Share this story
Close X
Switch to Desktop Site

Shuttle launch: Atlantis readies for liftoff

Monday afternoon's shuttle launch will take the Atlantis's six-member crew on a 10-day mission for maintenance and construction work on the International Space Station.

Preparations are made for Monday's shuttle launch at the Kennedy Space Center in Cape Canaveral, Fla., as Space shuttle Atlantis stands ready for lift off after fueling.

Scott Audette/Reuters

About these ads

The space shuttle Atlantis – carrying a crew of six and some 14 tons of supplies for the International Space Station – is scheduled for launch Monday afternoon at 2:28 p.m. Eastern Standard Time.

During their 10-day mission, the six-member crew is scheduled to conduct three spacewalks. The tasks include attaching the cargo pallets with their spare components the outside of the space station. They'll also continue with maintenance and construction-related jobs, such as installing a wireless video system that will relay video from spacewalkers' helmet-cameras to crewmembers inside the station as well as controllers on the ground.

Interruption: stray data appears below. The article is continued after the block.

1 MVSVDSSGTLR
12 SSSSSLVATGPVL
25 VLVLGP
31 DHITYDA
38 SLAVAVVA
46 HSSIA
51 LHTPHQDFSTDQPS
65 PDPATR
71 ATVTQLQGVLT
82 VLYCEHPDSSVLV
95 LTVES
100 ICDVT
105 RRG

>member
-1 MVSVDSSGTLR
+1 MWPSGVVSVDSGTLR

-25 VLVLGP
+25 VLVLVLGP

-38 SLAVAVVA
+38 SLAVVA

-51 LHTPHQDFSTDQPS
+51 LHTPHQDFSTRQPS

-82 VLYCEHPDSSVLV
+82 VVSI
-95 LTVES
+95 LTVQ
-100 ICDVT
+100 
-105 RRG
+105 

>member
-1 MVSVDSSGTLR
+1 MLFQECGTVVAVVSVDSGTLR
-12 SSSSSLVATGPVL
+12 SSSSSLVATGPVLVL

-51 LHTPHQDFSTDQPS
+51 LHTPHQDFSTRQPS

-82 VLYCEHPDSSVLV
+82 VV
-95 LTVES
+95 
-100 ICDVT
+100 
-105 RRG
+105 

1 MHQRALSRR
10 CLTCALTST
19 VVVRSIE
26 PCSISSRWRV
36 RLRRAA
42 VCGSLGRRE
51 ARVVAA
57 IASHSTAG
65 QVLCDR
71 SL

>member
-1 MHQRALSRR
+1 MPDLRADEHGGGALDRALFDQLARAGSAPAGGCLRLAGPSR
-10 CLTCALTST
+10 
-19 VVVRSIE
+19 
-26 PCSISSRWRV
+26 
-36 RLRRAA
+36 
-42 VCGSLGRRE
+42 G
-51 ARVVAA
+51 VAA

The smaller crew size, shortened mission length, and the type of cargo highlight how close the space station is to the end of its construction phase, and how close the shuttle program is to its swan song. The last station module scheduled for delivery, "Tranquility," is set to launch in February. It will house a COLBERT treadmill and sport a multi-window cupola. The final shuttle launch currently is scheduled for September 2010.

Recent missions have kept the shuttle docked at the station for 10 or 11 days, and astronauts have conducted four or five spacewalks. From that perspective, "it looks like we're kind of slacking off a little bit now," acknowledges Michael Moses, the launch-integration manager for the shuttle program and chairman of the mission management team. But those missions, he adds, were anything but normal.

"We're a victim of our own success. We make the five-EVA missions look real easy, so a three EVA mission must be a piece of cake," Mr. Moses says, referring to extra vehicular activities or spacewalks.

Still, he adds, "This is an extremely important mission."


Page:   1   |   2

Follow Stories Like This
Get the Monitor stories you care about delivered to your inbox.